Am. Fed'n of Gov't Emps. v. Trump

Decision Date25 August 2018
Docket NumberNo. 1:18-cv-1261 (KBJ),1:18-cv-1261 (KBJ)
Citation318 F.Supp.3d 370
Parties AMERICAN FEDERATION OF GOVERNMENT EMPLOYEES, AFL-CIO, Plaintiff, v. Donald J. TRUMP, et al., Defendants. National Federation of Federal Employees, FD-1, IAMAW, AFL-CIO, et al., Plaintiffs, v. Donald J. Trump, et al., Defendants. American Federation of State, County and Municipal Employees, AFL-CIO, et al., Plaintiffs, v. Donald J. Trump, et al., Defendants. National Treasury Employees Union, Plaintiff, v. Donald J. Trump, et al., Defendants.
CourtU.S. District Court — District of Columbia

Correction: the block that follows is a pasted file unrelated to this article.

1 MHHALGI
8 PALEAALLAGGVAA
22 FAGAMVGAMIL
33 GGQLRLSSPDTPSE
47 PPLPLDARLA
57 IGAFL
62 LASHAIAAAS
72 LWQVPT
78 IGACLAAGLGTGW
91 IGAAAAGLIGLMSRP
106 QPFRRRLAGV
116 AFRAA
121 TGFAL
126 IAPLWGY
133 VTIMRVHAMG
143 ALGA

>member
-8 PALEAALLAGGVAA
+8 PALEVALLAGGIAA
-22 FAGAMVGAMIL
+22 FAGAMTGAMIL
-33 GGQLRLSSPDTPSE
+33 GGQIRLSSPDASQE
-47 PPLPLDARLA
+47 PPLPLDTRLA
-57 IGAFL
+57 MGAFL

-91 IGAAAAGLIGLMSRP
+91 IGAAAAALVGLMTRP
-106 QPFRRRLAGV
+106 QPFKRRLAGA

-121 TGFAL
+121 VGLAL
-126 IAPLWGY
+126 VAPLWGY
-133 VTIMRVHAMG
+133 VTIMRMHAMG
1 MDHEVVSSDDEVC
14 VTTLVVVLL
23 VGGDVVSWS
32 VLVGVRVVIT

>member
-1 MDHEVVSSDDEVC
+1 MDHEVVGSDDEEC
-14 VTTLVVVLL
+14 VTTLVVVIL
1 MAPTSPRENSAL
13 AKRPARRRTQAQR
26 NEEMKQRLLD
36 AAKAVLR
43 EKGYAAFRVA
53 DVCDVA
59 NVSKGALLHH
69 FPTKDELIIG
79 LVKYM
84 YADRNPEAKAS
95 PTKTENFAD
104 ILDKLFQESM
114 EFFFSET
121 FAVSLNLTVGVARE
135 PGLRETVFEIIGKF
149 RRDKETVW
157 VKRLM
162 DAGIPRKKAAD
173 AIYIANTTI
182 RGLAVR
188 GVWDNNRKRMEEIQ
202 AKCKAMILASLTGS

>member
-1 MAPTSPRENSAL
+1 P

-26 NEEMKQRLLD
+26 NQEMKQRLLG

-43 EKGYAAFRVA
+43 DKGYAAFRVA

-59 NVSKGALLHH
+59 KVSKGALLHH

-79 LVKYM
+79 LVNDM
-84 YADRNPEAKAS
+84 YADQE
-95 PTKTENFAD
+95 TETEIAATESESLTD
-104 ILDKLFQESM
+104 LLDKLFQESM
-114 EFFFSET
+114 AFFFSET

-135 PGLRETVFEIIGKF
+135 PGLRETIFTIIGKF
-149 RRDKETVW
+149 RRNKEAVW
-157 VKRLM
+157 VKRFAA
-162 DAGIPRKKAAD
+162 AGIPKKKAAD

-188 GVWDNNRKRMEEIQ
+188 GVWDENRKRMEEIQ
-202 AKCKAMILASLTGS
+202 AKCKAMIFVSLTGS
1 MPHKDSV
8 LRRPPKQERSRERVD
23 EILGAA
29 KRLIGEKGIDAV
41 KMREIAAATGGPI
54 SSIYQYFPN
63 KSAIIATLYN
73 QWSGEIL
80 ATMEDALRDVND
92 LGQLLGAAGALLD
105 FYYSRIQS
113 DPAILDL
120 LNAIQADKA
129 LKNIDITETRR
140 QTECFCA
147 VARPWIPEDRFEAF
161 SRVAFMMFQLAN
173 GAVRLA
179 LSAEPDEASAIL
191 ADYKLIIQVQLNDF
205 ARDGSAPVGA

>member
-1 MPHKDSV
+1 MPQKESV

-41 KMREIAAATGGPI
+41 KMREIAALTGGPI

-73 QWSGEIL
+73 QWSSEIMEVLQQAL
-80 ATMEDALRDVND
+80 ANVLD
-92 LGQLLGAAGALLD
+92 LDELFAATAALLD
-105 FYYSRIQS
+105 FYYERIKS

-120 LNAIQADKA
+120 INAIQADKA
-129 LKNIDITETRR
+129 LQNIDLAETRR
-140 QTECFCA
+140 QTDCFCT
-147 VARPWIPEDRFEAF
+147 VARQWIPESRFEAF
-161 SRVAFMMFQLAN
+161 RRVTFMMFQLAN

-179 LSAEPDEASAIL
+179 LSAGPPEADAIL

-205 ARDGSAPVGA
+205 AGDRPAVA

Andres M. Grajales, Chad E. Harris, Matthew Whitmore Milledge, American Federation of Government Employees, Office of the General Counsel, Gregory J. O'Duden, Allison Conrey Giles, Jessica Horne, Julie M. Wilson, Larry J. Adkins, Paras N. Shah, Office of General Counsel, National Treasury Employees Union, Suzanne Elizabeth Summerlin, National Federation of Federal Employees, Richard J. Hirn, Washington, DC, for Plaintiffs.

Michael Andrew Zee, U.S. Department of Justice, San Francisco, CA, Rachael Lynn Westmoreland, U.S. Department of Justice, Washington, DC, for Defendants.


KETANJI BROWN JACKSON, United States District Judge


C. The Challenged Executive Orders...387
1. Executive Order 13,836 ("The Collective Bargaining Procedures Order")...387
2. Executive Order 13,837 ("The Official Time Order")...388
3. Executive Order 13,839 ("The Removal Procedures Order")...390